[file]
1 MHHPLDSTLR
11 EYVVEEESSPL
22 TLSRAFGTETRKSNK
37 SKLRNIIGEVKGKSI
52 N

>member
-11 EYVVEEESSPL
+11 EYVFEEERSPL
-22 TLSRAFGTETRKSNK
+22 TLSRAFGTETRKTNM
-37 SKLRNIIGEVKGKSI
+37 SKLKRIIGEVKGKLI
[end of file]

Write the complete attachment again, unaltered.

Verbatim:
1 MHHPLDSTLR
11 EYVVEEESSPL
22 TLSRAFGTETRKSNK
37 SKLRNIIGEVKGKSI
52 N

>member
-11 EYVVEEESSPL
+11 EYVFEEERSPL
-22 TLSRAFGTETRKSNK
+22 TLSRAFGTETRKTNM
-37 SKLRNIIGEVKGKSI
+37 SKLKRIIGEVKGKLI